Tuesday, June 29, 2010
The eleventh arrest has been made in a round-up of Russian spies operating under non-official cover.
I applaud the FBI for its diligence during what was apparently an investigation lasting seven years. We don't yet know the extent of the damage that these agents caused, and whether the national security of the U.S. was seriously compromised.
I assume that no arrests would have been made at this moment without Director of the FBI Mueller and AG Eric Holder signing off on it. That tends to undercut the theory promoted by Moscow that elements within the U.S. who are hostile to President Obama's agenda of warmer relations toward Russia are behind the arrests.
So, I guess we're going to need a bigger "Reset Button."
But seriously, what was the Russian rationale for leaving these agents in place? What could they find out surreptitiously (and at relatively great expense) that could not be discovered in our open society by getting a job as an editor or reporter at the New York Times, or Googling to your heart's content? It sounds as though it might be kind of a cush job:
Oleg Gordievsky, a former deputy head of the KGB in London who defected in 1985, said Russia probably has about 50 deep-cover couples spying inside the United States...Well, there is a great selection of vodka available in most U.S. liquor stores.
The ex-KGB officer said deep-cover spies often fail to deliver better intelligence than their colleagues who work in the open.
"They are supposed to be the vanguard of Russian intelligence," Gordievsky said. "But what they are really doing is nothing, they just sit at home in Britain, France and the U.S."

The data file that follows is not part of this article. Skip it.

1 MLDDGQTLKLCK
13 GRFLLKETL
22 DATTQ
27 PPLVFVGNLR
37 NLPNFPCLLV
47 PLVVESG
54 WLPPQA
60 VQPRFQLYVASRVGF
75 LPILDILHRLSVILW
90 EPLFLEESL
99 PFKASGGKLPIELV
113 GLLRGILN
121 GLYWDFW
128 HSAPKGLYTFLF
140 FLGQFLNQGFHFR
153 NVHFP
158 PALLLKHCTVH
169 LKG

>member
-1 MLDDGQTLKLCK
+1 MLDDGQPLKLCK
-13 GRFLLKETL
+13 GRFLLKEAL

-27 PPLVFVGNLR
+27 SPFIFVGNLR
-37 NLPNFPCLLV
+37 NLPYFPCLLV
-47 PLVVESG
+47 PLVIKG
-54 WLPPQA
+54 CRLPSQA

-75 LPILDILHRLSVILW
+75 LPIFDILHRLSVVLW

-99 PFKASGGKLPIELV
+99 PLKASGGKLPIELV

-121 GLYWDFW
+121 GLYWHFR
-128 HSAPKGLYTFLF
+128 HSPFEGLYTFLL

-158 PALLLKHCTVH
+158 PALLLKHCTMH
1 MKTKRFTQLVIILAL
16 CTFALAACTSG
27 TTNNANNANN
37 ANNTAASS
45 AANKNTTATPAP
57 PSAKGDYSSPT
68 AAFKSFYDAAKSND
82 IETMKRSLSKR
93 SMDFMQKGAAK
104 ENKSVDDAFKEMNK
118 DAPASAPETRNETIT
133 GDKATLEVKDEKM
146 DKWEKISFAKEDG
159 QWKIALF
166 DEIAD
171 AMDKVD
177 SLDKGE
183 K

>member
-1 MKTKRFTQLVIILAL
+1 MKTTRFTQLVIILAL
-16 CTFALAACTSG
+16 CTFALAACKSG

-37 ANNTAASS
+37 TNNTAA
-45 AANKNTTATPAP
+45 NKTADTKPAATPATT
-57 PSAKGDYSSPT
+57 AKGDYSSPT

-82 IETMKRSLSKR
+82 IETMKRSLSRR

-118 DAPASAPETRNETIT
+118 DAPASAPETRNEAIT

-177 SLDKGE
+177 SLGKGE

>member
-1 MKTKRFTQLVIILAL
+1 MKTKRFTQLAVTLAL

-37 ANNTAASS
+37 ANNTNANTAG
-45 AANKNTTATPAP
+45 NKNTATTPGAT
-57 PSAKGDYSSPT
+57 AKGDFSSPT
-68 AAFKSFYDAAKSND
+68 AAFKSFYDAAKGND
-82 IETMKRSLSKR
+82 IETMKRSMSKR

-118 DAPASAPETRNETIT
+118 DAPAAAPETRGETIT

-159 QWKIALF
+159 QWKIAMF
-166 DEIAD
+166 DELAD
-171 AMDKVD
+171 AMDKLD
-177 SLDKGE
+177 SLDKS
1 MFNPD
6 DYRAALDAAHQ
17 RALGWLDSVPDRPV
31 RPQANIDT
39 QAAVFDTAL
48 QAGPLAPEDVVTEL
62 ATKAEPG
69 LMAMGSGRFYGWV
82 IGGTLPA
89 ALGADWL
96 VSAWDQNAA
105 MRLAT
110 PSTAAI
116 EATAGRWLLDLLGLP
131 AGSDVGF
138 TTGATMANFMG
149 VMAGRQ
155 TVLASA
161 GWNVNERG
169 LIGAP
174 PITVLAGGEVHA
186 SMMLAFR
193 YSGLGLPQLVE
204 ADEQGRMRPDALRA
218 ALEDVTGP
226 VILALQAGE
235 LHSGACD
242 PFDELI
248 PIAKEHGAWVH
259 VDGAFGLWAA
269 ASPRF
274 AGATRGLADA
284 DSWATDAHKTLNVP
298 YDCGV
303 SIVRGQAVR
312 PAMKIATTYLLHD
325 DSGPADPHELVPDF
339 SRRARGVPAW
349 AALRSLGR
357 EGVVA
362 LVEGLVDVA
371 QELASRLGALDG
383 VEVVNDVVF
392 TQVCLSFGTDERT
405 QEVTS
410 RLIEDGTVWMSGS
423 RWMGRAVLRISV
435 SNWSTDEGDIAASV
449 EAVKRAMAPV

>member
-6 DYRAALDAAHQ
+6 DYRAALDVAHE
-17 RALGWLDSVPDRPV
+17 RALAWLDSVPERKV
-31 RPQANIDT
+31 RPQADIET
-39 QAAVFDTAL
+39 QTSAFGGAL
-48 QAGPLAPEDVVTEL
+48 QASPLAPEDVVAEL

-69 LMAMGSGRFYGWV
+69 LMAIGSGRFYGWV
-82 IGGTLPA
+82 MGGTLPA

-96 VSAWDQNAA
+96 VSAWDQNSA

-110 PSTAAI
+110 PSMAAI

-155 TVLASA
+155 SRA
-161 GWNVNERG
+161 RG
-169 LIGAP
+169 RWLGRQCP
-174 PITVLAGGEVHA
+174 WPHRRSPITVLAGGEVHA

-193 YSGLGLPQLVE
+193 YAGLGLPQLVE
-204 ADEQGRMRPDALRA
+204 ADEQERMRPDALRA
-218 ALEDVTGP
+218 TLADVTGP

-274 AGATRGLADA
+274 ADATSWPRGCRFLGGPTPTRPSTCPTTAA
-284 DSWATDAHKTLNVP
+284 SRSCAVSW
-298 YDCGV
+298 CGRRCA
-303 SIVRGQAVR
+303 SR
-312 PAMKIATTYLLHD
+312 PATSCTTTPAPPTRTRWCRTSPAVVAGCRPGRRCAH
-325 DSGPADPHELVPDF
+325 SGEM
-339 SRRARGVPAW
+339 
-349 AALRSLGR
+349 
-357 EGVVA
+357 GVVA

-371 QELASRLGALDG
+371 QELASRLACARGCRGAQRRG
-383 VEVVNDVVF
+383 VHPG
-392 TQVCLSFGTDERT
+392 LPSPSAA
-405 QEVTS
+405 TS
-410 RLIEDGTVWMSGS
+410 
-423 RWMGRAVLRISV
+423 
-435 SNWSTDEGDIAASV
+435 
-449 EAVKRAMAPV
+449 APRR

If the focus was industrial espionage, that would make the point of the exercise more understandable to me, from an economic perspective. From press accounts thus far, that doesn't seem to be the primary reason these agents were in place.
In spring 2009, court documents say, conspirators Richard and Cynthia Murphy, who lived in New Jersey, were asked for information about Obama's impending trip to Russia that summer, the U.S. negotiating position on the START arms reduction treaty, Afghanistan and the approach Washington would take in dealing with Iran's suspect nuclear program. They also were asked to send background on U.S. officials traveling with Obama or involved in foreign policy, the documents say.Well, OK, try and gather intel on aides so that you know what they know, and perhaps if they can be blackmailed. But if these agents can figure out "Afghanistan and the approach Washington would take in dealing with Iran's suspect nuclear program," heck, most U.S. citizens would pay them to share and publish that information.
"Try to outline their views and most important Obama's goals (sic) which he expects to achieve during summit in July and how does his team plan to do it (arguments, provisions, means of persuasion to 'lure' (Russia) into cooperation in US interests," Moscow asked, according to the documents.